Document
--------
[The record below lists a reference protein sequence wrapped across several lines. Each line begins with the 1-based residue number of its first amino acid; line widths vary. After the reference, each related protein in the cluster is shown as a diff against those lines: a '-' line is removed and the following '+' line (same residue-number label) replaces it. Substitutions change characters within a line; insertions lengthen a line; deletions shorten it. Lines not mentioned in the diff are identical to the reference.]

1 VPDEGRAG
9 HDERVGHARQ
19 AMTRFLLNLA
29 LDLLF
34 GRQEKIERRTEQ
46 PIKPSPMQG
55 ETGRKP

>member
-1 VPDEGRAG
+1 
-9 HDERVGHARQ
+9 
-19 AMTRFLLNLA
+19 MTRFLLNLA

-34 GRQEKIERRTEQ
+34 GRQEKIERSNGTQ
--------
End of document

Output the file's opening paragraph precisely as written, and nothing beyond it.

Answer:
[The record below lists a reference protein sequence wrapped across several lines. Each line begins with the 1-based residue number of its first amino acid; line widths vary. After the reference, each related protein in the cluster is shown as a diff against those lines: a '-' line is removed and the following '+' line (same residue-number label) replaces it. Substitutions change characters within a line; insertions lengthen a line; deletions shorten it. Lines not mentioned in the diff are identical to the reference.]